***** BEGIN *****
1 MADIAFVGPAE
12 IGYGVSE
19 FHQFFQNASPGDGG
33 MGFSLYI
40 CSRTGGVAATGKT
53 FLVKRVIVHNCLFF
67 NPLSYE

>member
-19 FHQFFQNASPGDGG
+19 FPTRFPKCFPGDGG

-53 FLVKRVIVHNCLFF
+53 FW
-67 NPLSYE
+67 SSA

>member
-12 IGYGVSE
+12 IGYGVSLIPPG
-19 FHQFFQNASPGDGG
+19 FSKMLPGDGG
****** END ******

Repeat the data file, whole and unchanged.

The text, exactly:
1 MADIAFVGPAE
12 IGYGVSE
19 FHQFFQNASPGDGG
33 MGFSLYI
40 CSRTGGVAATGKT
53 FLVKRVIVHNCLFF
67 NPLSYE

>member
-19 FHQFFQNASPGDGG
+19 FPTRFPKCFPGDGG

-53 FLVKRVIVHNCLFF
+53 FW
-67 NPLSYE
+67 SSA

>member
-12 IGYGVSE
+12 IGYGVSLIPPG
-19 FHQFFQNASPGDGG
+19 FSKMLPGDGG